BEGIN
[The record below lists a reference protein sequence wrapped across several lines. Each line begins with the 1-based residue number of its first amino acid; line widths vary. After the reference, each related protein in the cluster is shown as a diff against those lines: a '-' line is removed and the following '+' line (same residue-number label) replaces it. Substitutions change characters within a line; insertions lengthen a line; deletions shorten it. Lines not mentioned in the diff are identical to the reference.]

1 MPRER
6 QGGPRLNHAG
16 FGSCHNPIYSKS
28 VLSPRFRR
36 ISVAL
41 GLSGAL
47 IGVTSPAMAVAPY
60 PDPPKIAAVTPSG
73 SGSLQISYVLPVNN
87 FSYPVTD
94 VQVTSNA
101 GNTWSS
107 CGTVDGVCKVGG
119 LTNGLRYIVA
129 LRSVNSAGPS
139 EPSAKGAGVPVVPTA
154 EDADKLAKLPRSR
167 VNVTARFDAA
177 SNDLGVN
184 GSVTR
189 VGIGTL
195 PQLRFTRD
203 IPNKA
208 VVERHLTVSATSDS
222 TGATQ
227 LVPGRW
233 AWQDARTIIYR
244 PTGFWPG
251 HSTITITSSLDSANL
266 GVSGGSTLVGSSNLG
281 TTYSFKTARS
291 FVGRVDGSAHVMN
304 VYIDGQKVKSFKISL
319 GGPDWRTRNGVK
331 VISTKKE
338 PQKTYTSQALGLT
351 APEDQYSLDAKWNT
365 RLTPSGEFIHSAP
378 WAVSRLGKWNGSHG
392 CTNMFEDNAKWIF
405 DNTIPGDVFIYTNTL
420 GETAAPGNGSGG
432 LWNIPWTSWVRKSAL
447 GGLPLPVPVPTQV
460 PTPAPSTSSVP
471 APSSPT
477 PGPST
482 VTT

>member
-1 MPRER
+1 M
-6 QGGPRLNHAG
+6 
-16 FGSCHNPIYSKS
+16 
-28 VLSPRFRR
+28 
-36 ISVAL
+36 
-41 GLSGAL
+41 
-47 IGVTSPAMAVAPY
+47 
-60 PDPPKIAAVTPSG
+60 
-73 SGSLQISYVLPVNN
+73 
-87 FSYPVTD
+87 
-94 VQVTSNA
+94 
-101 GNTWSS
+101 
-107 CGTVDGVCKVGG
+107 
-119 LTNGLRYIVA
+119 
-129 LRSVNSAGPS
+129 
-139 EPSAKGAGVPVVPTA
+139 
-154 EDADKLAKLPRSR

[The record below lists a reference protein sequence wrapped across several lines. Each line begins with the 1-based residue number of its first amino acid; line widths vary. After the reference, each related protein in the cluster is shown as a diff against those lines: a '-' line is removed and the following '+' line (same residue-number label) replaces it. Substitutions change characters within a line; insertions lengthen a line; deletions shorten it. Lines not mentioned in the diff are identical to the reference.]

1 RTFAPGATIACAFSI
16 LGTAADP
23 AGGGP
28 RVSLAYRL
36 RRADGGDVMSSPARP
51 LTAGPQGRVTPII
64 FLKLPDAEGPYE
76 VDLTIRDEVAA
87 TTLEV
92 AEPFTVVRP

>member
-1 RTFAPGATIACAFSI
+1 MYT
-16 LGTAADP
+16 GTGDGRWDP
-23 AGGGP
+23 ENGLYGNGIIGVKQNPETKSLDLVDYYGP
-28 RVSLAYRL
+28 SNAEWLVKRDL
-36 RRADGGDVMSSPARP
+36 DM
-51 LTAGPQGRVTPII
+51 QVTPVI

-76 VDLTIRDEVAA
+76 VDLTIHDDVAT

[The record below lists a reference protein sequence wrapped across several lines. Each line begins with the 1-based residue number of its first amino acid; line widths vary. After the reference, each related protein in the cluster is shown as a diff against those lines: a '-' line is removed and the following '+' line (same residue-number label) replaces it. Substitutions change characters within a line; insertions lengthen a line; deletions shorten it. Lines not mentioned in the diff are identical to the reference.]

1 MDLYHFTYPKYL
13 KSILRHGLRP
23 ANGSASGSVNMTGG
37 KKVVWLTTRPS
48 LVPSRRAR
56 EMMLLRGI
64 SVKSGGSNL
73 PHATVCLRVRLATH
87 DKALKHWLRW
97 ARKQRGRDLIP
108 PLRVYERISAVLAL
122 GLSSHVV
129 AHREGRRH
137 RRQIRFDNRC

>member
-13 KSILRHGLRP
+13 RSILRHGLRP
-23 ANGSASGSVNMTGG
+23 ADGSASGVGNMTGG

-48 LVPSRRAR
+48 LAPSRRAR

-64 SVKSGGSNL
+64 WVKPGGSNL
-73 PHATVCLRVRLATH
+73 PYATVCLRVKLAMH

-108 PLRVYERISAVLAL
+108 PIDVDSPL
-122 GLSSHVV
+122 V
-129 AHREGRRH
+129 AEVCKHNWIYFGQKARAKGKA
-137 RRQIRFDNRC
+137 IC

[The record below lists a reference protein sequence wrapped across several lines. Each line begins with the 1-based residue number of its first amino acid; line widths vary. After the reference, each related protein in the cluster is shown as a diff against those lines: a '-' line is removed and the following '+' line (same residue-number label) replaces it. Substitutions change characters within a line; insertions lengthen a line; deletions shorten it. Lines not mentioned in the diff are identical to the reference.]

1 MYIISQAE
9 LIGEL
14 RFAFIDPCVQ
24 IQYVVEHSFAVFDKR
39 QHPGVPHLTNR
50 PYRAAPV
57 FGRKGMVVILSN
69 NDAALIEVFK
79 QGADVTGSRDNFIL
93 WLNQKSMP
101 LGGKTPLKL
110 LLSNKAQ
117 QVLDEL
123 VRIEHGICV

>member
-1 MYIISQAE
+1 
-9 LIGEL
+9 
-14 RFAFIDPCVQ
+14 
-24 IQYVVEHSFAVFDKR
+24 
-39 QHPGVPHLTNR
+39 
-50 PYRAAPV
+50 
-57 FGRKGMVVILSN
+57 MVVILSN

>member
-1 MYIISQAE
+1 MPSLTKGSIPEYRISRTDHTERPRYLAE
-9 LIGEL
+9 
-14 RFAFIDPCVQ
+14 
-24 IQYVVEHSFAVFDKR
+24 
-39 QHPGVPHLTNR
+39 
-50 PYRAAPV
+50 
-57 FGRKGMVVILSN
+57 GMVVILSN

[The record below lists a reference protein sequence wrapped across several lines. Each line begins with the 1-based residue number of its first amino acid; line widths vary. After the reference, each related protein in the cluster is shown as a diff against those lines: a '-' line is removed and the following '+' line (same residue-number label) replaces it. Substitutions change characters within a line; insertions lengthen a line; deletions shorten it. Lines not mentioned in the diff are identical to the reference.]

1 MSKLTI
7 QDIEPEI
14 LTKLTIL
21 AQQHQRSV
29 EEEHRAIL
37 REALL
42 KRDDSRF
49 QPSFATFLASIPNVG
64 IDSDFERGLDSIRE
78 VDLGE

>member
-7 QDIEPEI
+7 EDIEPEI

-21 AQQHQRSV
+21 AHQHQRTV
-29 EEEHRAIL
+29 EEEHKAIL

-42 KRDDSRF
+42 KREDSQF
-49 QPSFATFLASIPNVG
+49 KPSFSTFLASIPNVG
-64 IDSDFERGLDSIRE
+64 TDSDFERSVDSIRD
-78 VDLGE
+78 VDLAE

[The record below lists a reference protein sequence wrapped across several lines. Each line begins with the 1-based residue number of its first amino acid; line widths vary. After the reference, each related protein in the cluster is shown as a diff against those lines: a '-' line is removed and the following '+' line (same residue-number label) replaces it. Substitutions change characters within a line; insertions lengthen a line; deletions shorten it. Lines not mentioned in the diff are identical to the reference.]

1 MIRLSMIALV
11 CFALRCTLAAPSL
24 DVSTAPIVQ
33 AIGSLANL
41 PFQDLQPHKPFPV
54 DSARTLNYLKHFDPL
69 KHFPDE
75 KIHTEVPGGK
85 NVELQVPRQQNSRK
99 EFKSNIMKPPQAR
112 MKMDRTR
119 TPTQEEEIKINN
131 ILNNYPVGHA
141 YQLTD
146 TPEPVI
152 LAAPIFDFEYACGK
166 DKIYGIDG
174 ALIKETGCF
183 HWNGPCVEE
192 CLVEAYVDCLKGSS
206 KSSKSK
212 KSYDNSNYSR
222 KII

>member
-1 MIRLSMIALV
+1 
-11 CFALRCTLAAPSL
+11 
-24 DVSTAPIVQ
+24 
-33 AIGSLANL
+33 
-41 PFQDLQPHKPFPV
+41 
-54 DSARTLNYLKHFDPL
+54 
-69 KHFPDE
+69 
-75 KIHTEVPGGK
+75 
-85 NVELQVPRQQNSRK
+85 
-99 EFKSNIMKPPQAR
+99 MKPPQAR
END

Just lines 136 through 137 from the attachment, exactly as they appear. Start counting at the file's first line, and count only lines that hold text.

-108 PLRVYERISAVLAL
+108 PIDVDSPL